Mexico TV station Televisa hit by blasts

  • Published
Soldiers and police stand outside the offices of Televisa in Monterrey
Image caption,
Attacks on the media in Mexico are becoming increasingly frequent

Officials from Mexico's largest television network Televisa say an explosive device went off in front of their station in the northern city of Monterrey.

The attack followed a similar incident at their studios in Matamoros, in the north-east, just hours earlier.

While the blasts caused some damage to buildings, no one was injured.

Human rights groups say Mexico is one of the world's most dangerous countries for reporters.

Dangerous profession

Last month, two Televisa journalists were kidnapped, along with two colleagues from other media, when they were covering corruption allegations at a prison in Durango state.

The kidnappers reportedly demanded that the TV stations the men worked for broadcast a series of videos accusing local officials of ties with a drug cartel.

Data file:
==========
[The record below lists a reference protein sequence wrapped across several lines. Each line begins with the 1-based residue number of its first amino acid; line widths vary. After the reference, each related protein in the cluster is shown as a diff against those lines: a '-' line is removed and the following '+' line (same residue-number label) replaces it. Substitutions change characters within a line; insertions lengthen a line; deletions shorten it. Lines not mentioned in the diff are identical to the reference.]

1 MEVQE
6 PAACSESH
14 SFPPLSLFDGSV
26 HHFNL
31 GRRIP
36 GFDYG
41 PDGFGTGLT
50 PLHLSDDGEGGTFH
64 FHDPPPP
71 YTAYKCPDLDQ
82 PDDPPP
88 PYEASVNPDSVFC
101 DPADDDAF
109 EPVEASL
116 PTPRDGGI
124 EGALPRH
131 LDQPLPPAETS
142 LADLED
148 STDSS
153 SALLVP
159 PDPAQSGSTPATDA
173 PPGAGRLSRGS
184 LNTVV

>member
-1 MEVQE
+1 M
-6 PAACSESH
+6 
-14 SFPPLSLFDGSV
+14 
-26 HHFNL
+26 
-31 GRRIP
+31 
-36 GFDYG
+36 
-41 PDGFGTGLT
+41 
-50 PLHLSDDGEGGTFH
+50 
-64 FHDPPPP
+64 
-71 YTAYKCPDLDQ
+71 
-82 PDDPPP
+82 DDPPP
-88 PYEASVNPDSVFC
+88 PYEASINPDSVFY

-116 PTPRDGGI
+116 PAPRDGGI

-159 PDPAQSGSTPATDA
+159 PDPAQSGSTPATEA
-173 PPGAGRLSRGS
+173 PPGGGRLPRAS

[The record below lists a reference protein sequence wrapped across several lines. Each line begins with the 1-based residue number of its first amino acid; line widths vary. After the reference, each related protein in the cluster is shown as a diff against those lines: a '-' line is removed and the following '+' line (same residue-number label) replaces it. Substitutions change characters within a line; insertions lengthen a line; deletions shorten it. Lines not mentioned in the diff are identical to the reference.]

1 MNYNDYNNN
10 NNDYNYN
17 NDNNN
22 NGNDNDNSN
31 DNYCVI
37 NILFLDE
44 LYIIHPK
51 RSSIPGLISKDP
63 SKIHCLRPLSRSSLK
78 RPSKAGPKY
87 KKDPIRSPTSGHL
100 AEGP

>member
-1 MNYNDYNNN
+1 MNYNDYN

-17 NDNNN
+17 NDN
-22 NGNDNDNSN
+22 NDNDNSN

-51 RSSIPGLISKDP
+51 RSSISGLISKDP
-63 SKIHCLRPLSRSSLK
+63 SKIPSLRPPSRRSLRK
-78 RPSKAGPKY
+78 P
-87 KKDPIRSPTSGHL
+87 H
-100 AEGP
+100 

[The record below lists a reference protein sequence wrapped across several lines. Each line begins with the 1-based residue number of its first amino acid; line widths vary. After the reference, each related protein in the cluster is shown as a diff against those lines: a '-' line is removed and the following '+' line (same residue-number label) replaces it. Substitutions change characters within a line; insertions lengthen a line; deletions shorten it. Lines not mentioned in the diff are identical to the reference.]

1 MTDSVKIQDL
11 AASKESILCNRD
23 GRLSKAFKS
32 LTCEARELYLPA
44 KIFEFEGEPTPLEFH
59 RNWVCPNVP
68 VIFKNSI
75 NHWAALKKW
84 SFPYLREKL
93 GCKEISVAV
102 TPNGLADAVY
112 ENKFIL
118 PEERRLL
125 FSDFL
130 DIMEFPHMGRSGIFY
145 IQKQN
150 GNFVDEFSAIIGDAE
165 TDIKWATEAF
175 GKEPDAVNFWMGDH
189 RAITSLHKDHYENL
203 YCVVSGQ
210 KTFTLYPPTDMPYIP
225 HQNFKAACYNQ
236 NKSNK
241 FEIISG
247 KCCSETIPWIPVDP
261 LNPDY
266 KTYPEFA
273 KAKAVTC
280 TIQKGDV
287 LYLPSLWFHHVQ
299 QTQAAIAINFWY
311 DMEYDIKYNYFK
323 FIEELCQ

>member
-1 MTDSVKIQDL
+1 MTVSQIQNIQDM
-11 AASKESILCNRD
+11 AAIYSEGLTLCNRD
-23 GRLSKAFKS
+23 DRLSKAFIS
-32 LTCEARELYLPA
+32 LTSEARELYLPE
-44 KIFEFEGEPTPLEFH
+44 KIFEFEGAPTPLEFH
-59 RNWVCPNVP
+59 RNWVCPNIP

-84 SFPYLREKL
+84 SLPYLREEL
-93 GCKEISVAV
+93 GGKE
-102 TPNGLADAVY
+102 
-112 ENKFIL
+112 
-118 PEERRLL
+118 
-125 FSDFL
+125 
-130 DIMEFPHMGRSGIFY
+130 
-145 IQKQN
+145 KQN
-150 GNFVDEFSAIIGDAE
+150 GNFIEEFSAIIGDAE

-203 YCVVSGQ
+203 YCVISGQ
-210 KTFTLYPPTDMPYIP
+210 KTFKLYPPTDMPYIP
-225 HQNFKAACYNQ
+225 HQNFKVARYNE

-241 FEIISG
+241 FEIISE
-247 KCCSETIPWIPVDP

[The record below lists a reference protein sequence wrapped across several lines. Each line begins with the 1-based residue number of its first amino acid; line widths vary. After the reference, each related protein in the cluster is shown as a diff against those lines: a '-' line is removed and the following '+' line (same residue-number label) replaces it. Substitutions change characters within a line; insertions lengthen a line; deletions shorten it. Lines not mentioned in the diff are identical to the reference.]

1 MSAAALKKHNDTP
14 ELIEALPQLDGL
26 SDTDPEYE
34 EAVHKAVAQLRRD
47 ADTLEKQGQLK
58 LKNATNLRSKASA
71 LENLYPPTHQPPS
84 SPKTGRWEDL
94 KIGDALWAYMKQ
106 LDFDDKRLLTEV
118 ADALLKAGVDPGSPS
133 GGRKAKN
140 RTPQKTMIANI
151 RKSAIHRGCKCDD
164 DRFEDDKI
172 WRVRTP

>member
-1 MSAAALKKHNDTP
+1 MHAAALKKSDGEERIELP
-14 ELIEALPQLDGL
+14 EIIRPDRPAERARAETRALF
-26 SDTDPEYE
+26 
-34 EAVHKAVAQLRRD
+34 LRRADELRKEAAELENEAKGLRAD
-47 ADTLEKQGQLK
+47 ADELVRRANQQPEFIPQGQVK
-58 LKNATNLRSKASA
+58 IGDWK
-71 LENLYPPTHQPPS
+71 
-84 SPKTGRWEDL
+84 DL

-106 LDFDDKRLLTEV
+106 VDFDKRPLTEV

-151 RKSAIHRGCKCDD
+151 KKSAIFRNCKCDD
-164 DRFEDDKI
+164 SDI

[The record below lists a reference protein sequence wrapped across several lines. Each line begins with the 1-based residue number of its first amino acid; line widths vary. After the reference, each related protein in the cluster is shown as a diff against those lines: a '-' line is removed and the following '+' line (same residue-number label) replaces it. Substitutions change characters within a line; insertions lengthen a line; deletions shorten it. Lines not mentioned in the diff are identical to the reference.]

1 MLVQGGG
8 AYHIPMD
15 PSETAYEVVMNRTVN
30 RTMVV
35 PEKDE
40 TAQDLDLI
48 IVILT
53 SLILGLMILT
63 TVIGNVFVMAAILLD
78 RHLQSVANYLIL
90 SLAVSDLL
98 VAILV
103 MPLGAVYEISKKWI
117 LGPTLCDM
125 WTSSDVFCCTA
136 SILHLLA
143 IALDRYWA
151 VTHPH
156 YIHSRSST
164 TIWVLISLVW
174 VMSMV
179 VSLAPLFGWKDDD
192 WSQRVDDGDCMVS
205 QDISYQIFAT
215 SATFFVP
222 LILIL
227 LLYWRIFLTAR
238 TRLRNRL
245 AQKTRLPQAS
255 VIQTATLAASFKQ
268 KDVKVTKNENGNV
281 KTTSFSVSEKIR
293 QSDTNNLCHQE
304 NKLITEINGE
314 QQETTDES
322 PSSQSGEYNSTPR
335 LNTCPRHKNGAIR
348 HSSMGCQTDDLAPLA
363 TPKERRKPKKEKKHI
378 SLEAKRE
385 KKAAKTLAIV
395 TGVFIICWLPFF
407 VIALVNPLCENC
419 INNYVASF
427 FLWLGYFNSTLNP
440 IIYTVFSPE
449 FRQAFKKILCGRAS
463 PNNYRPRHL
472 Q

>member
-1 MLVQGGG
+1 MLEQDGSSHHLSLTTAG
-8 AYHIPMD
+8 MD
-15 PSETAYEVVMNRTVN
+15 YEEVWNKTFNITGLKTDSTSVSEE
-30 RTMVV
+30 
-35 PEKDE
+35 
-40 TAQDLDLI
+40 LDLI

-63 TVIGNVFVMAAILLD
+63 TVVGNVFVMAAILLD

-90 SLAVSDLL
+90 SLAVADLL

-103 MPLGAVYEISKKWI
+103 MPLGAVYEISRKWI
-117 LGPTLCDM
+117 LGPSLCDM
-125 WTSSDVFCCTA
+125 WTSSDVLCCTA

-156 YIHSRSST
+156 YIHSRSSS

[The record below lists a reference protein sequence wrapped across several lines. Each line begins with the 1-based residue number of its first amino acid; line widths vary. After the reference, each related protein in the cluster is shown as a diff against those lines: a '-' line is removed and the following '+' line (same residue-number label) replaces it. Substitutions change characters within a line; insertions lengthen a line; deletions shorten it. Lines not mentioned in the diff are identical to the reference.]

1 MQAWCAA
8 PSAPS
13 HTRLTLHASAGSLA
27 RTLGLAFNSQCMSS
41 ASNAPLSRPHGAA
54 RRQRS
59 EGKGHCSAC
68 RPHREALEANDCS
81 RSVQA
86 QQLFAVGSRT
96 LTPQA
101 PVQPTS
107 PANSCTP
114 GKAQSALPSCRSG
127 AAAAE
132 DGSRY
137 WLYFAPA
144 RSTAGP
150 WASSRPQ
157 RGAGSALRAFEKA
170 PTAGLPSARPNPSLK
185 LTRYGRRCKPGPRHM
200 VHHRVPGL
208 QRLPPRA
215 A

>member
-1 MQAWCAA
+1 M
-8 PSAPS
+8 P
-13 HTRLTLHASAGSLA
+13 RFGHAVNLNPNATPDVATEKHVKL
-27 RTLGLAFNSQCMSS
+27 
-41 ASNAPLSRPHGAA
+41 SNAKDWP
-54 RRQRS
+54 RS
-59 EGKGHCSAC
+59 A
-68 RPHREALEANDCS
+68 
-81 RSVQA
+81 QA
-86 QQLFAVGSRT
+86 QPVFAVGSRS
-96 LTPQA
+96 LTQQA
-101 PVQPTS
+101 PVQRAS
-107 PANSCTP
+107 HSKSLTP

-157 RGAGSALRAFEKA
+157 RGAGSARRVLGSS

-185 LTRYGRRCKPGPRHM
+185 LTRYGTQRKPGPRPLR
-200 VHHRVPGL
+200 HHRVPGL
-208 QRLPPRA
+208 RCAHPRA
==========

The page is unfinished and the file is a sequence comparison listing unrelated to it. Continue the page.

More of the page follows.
Televisa cancelled one of its news programmes in protest at the kidnapping.

The host of the Starting Point show said the team was not willing to go on air while journalists had to run enormous risks to cover the news.

Two of the journalists were later freed and the other two rescued.

Monterrey, the richest city in Mexico and its industrial capital, has seen a sharp increase in crime since one of the country's most violent drug gangs extended its operations there.

On Saturday, alleged members of the Zetas cartel blocked off at least 13 major roads in Monterrey.

Related Internet Links

The BBC is not responsible for the content of external sites.